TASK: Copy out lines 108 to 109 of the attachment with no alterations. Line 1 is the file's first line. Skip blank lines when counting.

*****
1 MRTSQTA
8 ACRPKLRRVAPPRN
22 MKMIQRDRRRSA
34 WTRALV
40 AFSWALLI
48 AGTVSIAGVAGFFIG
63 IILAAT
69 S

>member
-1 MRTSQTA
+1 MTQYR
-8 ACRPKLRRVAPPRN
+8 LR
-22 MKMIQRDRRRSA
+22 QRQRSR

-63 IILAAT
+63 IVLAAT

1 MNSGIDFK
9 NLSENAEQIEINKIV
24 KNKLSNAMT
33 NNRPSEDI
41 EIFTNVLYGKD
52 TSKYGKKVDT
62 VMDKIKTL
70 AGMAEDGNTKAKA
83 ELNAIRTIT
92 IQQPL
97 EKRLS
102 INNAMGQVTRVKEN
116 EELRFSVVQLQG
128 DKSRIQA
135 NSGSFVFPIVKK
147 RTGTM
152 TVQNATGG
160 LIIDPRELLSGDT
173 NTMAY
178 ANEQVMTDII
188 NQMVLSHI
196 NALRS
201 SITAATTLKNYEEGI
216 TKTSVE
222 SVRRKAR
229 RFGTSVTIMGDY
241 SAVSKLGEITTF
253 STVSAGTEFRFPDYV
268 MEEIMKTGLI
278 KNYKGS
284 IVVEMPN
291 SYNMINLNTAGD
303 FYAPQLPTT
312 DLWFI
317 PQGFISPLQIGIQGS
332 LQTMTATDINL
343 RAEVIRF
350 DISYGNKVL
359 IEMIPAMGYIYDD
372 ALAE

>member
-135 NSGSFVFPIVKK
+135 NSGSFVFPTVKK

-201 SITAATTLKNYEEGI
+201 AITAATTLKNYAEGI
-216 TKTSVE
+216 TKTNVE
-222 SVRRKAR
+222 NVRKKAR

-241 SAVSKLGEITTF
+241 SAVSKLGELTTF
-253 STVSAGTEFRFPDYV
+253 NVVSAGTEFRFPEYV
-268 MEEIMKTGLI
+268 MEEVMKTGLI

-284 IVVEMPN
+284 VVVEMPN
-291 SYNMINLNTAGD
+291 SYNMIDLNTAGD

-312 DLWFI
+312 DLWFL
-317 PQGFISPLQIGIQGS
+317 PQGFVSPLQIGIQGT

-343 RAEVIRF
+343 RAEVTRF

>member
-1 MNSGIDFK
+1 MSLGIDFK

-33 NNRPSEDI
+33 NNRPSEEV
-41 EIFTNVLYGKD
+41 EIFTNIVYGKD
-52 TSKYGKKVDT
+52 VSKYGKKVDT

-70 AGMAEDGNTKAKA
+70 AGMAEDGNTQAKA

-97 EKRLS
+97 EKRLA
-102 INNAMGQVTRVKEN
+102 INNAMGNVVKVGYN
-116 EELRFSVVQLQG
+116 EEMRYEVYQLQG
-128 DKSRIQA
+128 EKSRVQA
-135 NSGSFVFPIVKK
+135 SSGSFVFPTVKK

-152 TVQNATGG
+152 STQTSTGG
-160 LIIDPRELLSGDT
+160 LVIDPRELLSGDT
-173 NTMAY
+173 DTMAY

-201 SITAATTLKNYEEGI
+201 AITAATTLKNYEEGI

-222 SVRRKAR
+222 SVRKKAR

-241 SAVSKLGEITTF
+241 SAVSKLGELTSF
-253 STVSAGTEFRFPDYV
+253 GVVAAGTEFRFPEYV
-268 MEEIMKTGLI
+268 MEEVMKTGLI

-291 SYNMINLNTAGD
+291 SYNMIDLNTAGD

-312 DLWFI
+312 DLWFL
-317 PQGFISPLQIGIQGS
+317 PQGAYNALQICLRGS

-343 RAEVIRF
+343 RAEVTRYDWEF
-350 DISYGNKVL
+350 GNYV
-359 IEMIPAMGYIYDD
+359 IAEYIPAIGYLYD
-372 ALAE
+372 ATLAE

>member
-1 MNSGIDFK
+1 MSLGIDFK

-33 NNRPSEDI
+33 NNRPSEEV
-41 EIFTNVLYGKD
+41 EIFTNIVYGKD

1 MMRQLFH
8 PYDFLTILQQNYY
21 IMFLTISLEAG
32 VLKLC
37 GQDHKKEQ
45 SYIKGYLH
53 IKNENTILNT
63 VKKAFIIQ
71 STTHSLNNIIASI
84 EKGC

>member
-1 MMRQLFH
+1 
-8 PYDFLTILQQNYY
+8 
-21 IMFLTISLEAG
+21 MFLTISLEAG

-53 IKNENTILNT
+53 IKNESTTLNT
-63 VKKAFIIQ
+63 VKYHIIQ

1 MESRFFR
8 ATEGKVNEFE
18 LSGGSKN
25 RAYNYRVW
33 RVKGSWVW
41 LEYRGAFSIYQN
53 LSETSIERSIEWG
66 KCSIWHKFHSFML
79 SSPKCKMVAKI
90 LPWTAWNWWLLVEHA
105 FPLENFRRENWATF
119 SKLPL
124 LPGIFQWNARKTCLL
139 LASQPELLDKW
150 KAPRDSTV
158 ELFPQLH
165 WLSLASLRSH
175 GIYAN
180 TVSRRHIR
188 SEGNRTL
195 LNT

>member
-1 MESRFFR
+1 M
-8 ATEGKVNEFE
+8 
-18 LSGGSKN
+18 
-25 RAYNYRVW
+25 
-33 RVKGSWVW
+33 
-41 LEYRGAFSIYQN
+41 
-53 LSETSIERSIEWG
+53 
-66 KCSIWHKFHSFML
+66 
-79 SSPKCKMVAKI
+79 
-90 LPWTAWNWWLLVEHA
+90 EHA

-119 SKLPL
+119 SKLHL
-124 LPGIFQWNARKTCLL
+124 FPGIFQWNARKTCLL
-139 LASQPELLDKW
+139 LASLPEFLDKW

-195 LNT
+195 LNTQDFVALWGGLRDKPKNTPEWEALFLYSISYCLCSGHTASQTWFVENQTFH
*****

-173 NTMAY
+173 DTMAY